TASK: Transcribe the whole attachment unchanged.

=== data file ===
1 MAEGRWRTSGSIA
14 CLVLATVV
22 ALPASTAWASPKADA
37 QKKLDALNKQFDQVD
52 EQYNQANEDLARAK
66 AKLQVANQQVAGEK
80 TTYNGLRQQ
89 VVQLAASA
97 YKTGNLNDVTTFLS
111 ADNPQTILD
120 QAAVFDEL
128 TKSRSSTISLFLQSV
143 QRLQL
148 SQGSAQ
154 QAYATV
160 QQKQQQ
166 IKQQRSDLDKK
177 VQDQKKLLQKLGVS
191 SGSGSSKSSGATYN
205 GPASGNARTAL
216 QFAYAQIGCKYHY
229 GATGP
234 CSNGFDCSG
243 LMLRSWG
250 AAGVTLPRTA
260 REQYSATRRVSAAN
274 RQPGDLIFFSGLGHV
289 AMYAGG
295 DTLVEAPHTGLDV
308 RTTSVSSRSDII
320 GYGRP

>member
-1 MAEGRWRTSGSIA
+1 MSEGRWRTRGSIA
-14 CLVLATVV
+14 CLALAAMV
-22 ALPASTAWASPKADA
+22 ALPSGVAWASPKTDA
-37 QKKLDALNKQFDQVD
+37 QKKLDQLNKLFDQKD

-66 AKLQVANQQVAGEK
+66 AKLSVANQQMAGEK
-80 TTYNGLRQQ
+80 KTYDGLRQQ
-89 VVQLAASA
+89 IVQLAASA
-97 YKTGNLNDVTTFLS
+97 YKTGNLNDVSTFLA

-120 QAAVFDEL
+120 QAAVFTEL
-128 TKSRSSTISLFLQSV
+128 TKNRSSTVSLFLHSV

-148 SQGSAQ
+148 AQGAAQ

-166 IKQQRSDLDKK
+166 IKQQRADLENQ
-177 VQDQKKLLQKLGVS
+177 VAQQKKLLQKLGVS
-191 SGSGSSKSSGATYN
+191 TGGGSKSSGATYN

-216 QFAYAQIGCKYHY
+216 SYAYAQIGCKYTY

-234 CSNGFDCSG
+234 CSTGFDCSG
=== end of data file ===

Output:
1 MAEGRWRTSGSIA
14 CLVLATVV
22 ALPASTAWASPKADA
37 QKKLDALNKQFDQVD
52 EQYNQANEDLARAK
66 AKLQVANQQVAGEK
80 TTYNGLRQQ
89 VVQLAASA
97 YKTGNLNDVTTFLS
111 ADNPQTILD
120 QAAVFDEL
128 TKSRSSTISLFLQSV
143 QRLQL
148 SQGSAQ
154 QAYATV
160 QQKQQQ
166 IKQQRSDLDKK
177 VQDQKKLLQKLGVS
191 SGSGSSKSSGATYN
205 GPASGNARTAL
216 QFAYAQIGCKYHY
229 GATGP
234 CSNGFDCSG
243 LMLRSWG
250 AAGVTLPRTA
260 REQYSATRRVSAAN
274 RQPGDLIFFSGLGHV
289 AMYAGG
295 DTLVEAPHTGLDV
308 RTTSVSSRSDII
320 GYGRP

>member
-1 MAEGRWRTSGSIA
+1 MSEGRWRTRGSIA
-14 CLVLATVV
+14 CLALAAMV
-22 ALPASTAWASPKADA
+22 ALPSGVAWASPKTDA
-37 QKKLDALNKQFDQVD
+37 QKKLDQLNKLFDQKD

-66 AKLQVANQQVAGEK
+66 AKLSVANQQMAGEK
-80 TTYNGLRQQ
+80 KTYDGLRQQ
-89 VVQLAASA
+89 IVQLAASA
-97 YKTGNLNDVTTFLS
+97 YKTGNLNDVSTFLA

-120 QAAVFDEL
+120 QAAVFTEL
-128 TKSRSSTISLFLQSV
+128 TKNRSSTVSLFLHSV

-148 SQGSAQ
+148 AQGAAQ

-166 IKQQRSDLDKK
+166 IKQQRADLENQ
-177 VQDQKKLLQKLGVS
+177 VAQQKKLLQKLGVS
-191 SGSGSSKSSGATYN
+191 TGGGSKSSGATYN

-216 QFAYAQIGCKYHY
+216 SYAYAQIGCKYTY

-234 CSNGFDCSG
+234 CSTGFDCSG